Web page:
European leaders unite with call to freeze ties with Russia
European leaders will attempt to bury their differences and send a tough message to Moscow at an emergency Nato meeting today, where there will be calls to freeze ties between the Western alliance and Russia in the aftermath of the war in Georgia.
The US and Britain want Nato foreign ministers in Brussels to insist that Georgia's territorial integrity is "inviolable", British diplomats said. The Russian Foreign Minister Sergei Lavrov warned last week that the world could "forget about" Georgia ever recovering its breakaway territories of South Ossetia and Abkhazia.
The diplomats said the meeting is expected to reaffirm Nato's invitation to both Georgia and Ukraine for eventual membership of the 26-member alliance. The Georgian government believes it was Nato's refusal to give both countries a firm timetable for Nato membership, while holding out the promise that the former Soviet republics would eventually become members, that emboldened Russia to strike back so powerfully in the six-day war.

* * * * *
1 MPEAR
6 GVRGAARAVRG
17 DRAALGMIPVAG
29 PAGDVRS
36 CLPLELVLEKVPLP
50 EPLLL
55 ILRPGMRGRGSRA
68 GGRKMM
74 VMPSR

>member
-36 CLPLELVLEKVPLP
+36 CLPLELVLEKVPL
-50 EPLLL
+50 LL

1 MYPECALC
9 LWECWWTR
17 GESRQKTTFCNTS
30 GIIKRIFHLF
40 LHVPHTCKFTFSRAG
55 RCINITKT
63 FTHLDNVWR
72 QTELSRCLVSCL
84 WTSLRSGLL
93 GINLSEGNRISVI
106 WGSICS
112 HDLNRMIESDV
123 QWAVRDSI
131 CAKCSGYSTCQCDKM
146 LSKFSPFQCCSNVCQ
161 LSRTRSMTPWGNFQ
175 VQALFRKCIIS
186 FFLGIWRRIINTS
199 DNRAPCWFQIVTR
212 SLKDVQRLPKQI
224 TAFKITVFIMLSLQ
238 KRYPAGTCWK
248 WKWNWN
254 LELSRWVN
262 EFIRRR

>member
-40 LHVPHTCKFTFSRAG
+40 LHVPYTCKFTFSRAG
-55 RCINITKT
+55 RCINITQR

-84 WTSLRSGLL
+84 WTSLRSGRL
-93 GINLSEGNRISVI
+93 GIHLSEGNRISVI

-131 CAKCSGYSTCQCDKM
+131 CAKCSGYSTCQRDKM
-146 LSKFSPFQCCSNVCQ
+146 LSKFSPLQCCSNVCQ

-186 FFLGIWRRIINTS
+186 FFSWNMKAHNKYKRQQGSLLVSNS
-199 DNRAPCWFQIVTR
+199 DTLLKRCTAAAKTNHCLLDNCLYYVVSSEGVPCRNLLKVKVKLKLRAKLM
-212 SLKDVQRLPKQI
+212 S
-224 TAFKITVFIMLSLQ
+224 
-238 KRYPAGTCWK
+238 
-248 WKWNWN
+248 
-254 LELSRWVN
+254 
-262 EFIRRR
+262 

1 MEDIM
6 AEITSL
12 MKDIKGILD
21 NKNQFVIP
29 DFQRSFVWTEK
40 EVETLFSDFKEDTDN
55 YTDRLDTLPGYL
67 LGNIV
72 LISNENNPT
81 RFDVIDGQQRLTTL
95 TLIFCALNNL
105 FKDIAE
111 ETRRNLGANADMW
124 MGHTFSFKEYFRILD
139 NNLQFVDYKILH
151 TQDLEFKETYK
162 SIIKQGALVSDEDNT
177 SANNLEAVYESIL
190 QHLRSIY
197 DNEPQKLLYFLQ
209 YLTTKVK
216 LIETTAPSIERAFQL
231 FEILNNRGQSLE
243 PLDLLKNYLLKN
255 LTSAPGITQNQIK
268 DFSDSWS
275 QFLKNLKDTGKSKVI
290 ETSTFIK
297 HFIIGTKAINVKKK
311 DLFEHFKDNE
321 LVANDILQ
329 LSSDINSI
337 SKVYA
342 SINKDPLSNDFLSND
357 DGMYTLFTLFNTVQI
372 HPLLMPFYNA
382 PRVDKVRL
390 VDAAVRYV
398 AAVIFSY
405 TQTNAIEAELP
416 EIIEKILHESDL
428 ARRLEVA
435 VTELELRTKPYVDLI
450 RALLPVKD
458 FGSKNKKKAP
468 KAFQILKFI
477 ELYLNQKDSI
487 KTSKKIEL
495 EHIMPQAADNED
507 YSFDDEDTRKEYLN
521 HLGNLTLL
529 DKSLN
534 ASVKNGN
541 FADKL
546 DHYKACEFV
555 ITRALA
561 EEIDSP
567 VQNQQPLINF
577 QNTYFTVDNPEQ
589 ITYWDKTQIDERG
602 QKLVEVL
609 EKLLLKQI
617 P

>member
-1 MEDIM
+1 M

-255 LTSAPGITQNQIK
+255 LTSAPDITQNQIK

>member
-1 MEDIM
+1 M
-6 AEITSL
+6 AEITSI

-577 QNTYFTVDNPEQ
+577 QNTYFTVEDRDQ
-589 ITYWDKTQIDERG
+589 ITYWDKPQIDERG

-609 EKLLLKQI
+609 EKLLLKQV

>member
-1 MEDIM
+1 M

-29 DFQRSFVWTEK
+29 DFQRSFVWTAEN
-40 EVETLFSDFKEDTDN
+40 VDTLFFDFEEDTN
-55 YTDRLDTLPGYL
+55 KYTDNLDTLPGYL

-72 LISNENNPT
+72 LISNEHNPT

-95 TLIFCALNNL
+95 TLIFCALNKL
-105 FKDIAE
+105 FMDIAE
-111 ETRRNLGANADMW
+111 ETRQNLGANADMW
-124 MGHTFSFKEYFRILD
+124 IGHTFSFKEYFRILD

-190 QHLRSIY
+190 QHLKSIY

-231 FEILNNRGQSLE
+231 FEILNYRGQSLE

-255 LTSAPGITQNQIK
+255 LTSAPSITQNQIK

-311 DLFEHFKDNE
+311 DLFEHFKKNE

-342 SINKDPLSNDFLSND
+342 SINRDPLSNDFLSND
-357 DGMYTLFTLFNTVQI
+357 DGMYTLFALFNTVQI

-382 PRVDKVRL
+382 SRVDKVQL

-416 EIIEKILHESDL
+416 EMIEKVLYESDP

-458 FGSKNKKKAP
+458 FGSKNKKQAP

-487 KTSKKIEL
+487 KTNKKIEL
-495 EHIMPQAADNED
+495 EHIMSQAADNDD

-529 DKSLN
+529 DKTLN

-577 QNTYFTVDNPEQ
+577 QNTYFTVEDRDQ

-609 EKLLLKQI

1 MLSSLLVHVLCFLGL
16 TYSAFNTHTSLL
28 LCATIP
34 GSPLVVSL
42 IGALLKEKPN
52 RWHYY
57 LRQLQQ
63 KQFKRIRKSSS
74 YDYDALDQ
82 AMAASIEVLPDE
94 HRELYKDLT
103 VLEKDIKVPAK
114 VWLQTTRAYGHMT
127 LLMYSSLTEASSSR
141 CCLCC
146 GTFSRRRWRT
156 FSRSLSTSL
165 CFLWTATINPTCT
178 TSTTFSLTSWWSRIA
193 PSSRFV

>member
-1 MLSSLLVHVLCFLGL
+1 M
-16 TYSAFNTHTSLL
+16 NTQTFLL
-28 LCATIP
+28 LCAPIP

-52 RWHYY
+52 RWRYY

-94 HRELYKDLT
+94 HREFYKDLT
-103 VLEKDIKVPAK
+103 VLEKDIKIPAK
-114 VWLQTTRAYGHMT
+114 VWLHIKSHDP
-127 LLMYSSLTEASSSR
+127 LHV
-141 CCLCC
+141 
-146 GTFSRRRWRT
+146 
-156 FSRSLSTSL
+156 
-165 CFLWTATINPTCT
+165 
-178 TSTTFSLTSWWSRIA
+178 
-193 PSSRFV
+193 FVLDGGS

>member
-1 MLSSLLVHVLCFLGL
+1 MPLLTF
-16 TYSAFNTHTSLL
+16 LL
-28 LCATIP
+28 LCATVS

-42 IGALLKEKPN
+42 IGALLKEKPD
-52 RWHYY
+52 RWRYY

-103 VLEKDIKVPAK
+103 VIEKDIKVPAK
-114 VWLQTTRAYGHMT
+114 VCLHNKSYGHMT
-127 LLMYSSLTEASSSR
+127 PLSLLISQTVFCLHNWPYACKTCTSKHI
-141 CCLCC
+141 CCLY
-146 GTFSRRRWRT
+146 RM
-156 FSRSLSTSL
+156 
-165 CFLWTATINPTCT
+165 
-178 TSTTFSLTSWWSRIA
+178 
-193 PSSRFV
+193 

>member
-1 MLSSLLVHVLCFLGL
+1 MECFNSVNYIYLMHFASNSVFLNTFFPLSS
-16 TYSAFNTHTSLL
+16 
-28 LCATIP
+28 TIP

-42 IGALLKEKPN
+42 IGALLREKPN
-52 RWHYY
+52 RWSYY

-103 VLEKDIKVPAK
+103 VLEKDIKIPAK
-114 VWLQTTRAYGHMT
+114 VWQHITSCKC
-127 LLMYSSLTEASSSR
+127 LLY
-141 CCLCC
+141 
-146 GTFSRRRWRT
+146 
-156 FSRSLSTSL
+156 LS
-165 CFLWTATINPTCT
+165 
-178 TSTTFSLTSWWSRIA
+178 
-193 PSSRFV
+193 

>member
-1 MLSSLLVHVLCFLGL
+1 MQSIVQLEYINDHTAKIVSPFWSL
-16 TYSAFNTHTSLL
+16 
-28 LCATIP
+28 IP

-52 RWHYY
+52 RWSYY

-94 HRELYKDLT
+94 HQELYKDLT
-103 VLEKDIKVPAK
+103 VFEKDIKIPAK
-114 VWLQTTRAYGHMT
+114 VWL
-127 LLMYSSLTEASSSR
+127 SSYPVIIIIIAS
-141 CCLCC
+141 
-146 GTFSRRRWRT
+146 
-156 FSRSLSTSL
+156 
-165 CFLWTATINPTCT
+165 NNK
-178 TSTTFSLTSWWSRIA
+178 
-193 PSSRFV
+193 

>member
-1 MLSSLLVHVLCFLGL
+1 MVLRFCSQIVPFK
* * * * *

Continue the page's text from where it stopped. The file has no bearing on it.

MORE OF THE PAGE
Diplomats acknowledged there would be some hard bargaining at today's meeting, with some countries, including Britain, the US, Poland and the Baltic states, arguing that Moscow must "face consequences" for its "disproportionate force" against Georgia. Others, including France, Germany and Italy, argue that further criticism of the Kremlin could be counterproductive at a time when the withdrawal of Russian forces from Georgia is still awaited.
The ministers will look at a range of military, ministerial and other activities planned with Russia on a case by case basis. Britain and the US have already cancelled planned military manoeuvres with the Russians in Vladivostok in protest at Moscow's actions in Georgia.
Future meetings of the Russia-Nato council, a consultative body established in 2002 to improve relations among former Cold War foes, will also be on the agenda. "We don't want to destroy the Nato-Russia Council but Russia's actions have called into question the premise of the Nato-Russia relationship," said the US ambassador Kurt Volker.